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    New Clues About a Depression Gene

    Study: Brain's Wiring for Mood Regulation May Be Affected
    WebMD Health News

    May 9, 2005 -- Hot on the trail of the genetic influences on depression, researchers may have found a new clue about one particular gene.

    The gene -- called 5-HTT (the serotonin transporter gene) -- may be one of several genes that affect susceptibility to depression. Serotonin, a brain chemical messenger, has been implicated in depression. When levels get too low, you get depressed.

    However, a variation in this gene doesn't seem to doom anyone to depression by itself. If it did, Daniel Weinberger, MD, and colleagues might have had a harder time with their study. The results appear in Nature Neuroscience's online edition.

    The exact causes of depression are not known. Both genetic and environmental factors may play a role.

    For the public, perhaps the most important thing to know about depression is that it's treatable. It's also a serious, widespread illness tied to other health risks. Nearly 19 million American adults per year have depression, according to the National Institute of Mental Health (NIMH).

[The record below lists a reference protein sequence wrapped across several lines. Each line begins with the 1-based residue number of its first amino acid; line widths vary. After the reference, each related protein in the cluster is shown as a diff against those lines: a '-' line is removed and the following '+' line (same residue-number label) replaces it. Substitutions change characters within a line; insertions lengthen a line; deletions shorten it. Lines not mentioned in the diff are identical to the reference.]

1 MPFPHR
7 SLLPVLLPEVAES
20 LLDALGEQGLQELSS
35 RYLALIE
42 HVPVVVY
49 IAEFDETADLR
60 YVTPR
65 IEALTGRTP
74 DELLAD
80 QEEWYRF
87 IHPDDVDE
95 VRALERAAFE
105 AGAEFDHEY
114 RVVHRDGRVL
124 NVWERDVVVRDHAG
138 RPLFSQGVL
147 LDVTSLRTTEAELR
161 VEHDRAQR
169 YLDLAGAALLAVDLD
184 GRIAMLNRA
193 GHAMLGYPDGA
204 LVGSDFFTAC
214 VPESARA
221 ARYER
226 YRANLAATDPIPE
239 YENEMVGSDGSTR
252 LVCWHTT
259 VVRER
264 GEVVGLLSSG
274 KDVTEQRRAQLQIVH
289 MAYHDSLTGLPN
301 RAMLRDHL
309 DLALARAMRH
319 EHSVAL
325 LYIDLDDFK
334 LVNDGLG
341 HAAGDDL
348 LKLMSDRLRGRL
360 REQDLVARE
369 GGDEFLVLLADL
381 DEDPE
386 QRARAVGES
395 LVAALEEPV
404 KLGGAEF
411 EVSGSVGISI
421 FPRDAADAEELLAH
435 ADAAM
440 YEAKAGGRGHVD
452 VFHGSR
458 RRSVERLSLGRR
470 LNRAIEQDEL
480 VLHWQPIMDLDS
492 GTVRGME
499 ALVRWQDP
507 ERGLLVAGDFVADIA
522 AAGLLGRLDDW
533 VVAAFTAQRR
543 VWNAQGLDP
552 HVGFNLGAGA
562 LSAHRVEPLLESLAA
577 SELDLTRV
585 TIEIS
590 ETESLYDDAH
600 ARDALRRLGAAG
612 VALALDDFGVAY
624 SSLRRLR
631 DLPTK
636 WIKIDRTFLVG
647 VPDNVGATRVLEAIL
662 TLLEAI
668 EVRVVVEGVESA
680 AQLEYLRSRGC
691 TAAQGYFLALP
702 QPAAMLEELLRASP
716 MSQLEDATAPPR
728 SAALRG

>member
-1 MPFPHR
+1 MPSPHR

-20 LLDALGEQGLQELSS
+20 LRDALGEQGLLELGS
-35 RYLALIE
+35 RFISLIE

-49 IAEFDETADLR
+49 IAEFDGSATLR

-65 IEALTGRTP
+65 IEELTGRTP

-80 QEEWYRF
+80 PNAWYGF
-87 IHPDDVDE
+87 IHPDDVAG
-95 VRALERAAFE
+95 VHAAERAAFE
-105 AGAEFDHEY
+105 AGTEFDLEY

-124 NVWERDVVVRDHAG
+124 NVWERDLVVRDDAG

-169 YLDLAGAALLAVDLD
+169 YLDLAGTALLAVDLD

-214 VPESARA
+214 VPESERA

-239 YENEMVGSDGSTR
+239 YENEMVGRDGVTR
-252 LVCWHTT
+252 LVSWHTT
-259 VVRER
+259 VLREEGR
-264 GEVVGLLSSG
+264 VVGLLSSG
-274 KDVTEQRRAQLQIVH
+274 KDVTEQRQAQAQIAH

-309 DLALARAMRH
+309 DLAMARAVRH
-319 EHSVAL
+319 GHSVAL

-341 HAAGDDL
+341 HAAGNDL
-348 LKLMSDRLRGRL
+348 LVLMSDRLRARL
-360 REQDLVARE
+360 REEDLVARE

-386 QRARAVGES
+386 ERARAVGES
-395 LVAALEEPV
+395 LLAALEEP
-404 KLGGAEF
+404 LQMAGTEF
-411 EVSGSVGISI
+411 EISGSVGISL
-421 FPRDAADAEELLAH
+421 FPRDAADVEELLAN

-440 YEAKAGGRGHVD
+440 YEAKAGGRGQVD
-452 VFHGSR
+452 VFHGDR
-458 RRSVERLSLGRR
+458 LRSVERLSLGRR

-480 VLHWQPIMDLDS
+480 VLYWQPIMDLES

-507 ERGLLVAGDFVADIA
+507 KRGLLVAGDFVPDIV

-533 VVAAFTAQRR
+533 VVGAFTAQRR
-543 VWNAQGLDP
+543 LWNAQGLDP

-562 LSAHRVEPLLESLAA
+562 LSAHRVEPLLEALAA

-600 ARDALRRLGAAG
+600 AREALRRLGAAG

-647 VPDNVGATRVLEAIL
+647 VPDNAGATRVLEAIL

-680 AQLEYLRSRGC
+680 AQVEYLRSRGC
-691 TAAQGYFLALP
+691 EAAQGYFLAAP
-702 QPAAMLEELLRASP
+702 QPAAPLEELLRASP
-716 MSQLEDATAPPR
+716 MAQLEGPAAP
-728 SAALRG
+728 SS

Scary-Face Study

    Weinberger's study only included people who were not mentally ill; some had a different version of the 5-HTT gene, which has been linked to increased vulnerability to depression in response to life's stresses.

    A total of 114 people got brain scans with magnetic resonance imaging (MRI). Then, 94 participants got a brain scan while viewing images of angry or fearful faces. That scan was intended to show the brain's fear circuitry in action.

    People with short versions of the 5-HTT gene had decreased brain regions critical for the extinction of negative emotions, says the study. They also had weaker connections in this region; the altered circuitry may increase their susceptibility for depression.

    Key Brain Areas for Depression

    The difference in brain regions was seen in two parts of the brain. One was the amygdala, a fear-processing center deep inside the brain. The other was the cingulate, an emotion-dampening center located near the front of the brain.

    "The brain handles information much like an orchestra," says Weinberger in a news release. "So we asked questions akin to, 'Are the violin and the clarinet playing the same tune and to what extent might this gene account for it?'"

    Almost 30% of the variation in participants' scores for harm avoidance -- an inherited temperamental trait associated with depression and anxiety -- was explained by how well the mood-regulating circuitry was connected, says an NIHM news release.

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